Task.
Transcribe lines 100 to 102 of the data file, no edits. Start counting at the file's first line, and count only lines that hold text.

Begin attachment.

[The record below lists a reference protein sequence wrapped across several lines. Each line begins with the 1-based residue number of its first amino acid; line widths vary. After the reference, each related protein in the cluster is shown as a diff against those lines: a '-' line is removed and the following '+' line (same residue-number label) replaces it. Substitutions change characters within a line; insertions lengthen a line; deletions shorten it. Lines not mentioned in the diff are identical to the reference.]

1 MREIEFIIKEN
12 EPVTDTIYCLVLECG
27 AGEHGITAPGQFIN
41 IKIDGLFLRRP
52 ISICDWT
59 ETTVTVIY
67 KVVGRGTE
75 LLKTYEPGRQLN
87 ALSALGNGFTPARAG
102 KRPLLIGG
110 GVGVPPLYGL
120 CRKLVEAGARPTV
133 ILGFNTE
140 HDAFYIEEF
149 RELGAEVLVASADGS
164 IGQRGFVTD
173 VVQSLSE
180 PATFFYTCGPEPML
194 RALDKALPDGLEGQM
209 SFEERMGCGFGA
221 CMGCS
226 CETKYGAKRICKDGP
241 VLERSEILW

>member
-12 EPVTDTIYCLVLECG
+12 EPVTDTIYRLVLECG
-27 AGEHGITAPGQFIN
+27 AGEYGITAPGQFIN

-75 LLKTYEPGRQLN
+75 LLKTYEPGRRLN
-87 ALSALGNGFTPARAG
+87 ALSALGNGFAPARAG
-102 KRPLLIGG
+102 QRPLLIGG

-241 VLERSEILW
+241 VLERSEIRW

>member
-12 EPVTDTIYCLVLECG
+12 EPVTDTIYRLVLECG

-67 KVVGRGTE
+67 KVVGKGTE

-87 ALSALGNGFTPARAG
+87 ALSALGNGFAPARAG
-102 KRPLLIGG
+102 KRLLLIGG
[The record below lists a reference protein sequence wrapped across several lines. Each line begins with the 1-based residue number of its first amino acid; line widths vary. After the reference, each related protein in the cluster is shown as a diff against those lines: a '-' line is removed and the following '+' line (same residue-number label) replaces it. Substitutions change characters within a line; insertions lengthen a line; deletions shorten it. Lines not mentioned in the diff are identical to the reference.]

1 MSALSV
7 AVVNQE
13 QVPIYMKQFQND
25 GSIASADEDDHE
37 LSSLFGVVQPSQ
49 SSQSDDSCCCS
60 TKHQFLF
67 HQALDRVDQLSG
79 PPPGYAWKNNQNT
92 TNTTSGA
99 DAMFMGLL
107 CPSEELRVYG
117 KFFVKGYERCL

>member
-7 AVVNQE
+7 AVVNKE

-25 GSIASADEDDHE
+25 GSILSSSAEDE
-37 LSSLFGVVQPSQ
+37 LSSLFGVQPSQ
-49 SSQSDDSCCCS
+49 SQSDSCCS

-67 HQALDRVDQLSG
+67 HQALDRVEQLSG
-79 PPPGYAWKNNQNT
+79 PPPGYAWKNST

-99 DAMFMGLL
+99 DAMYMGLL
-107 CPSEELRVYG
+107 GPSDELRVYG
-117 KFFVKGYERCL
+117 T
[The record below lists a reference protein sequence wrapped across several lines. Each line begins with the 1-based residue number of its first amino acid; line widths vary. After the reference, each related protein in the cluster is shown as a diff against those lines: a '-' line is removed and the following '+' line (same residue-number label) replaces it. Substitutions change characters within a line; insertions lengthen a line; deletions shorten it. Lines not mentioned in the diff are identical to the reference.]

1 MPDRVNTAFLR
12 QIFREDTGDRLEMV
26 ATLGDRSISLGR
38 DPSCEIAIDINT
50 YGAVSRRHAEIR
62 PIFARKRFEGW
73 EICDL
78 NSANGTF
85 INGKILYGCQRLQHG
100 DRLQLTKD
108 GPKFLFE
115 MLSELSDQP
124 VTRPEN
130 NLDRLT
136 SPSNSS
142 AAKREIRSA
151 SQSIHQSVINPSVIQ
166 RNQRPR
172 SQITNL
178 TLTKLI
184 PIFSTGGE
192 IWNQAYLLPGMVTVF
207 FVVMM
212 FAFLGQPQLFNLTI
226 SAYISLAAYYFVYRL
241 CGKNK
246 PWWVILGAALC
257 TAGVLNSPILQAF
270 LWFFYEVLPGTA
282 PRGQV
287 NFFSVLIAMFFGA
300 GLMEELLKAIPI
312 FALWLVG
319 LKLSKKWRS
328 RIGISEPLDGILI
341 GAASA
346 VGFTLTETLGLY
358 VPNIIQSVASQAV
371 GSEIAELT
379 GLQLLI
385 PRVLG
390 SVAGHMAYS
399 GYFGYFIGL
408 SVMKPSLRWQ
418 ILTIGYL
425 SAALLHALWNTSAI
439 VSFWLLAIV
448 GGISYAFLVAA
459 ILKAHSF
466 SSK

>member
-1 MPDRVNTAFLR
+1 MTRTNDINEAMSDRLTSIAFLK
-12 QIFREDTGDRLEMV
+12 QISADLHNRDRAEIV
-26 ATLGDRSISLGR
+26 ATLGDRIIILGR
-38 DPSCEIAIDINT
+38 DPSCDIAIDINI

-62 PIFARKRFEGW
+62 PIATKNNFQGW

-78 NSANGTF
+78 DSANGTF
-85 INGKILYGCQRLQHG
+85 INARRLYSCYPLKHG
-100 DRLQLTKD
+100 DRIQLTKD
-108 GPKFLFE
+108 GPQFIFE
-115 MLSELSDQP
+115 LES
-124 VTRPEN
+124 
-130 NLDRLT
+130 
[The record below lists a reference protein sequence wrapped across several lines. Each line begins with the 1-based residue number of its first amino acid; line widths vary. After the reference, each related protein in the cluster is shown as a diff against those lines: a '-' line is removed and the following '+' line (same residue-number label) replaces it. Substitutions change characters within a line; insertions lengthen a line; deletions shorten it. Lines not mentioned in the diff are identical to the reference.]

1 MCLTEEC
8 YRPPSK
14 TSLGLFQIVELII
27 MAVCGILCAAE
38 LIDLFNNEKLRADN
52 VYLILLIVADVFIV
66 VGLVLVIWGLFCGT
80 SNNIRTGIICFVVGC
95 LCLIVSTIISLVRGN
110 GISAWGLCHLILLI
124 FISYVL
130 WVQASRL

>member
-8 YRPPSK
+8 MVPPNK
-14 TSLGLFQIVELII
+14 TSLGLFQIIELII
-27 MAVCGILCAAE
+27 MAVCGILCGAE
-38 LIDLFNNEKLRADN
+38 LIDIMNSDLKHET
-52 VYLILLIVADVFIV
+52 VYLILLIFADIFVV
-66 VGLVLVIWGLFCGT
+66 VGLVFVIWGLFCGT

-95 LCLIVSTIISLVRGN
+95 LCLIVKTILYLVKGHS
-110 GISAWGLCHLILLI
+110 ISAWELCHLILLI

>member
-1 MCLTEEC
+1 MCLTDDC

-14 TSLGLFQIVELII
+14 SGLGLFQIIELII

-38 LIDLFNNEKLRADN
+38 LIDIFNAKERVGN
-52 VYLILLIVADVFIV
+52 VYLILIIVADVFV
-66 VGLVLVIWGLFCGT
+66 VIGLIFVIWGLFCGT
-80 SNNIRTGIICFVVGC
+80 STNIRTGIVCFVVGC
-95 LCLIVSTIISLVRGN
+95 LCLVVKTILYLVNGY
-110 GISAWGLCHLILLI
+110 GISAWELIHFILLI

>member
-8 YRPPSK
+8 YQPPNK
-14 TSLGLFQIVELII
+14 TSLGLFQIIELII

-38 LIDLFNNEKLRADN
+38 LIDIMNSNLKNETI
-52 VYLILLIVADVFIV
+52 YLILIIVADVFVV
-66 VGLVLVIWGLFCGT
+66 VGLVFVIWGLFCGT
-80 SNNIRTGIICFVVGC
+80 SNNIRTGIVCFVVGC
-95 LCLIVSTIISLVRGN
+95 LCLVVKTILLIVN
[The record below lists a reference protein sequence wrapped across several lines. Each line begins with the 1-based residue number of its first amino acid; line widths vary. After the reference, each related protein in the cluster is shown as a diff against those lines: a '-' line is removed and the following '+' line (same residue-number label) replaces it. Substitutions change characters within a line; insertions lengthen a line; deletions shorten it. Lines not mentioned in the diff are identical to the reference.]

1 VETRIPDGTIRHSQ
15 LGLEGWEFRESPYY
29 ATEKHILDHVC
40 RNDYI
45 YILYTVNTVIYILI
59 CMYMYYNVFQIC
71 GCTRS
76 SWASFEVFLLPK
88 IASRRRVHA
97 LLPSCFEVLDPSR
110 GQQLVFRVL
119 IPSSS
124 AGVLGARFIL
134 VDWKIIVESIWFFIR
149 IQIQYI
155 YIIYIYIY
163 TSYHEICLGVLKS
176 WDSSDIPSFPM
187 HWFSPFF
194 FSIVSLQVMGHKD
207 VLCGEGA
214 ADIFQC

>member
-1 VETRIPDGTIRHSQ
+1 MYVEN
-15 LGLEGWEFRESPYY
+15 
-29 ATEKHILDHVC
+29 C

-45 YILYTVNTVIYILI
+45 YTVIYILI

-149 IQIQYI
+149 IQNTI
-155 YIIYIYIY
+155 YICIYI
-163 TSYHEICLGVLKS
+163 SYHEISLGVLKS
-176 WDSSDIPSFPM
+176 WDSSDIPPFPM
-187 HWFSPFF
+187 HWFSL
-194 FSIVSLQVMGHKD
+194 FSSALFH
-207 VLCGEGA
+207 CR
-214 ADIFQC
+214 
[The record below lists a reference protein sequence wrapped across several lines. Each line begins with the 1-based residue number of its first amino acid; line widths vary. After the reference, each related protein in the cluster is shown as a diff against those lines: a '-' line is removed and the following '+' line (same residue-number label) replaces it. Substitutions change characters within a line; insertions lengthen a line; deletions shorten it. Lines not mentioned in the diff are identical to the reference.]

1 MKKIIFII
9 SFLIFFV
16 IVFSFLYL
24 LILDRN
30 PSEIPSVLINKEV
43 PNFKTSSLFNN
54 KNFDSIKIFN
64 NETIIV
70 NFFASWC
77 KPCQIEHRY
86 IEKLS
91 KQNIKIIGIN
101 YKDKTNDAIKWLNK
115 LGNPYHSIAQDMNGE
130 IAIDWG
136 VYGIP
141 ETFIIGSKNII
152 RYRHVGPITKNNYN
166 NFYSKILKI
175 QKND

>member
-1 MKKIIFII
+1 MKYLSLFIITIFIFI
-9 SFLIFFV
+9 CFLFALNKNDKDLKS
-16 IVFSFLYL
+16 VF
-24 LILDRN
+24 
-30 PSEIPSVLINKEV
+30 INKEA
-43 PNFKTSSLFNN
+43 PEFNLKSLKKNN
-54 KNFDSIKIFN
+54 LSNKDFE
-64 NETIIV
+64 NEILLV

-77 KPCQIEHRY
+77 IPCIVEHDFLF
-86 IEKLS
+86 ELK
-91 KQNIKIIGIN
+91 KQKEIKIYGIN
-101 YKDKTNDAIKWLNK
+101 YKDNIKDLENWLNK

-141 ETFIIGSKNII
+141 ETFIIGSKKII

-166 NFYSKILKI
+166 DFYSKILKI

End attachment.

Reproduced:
178 TLTKLI
184 PIFSTGGE
192 IWNQAYLLPGMVTVF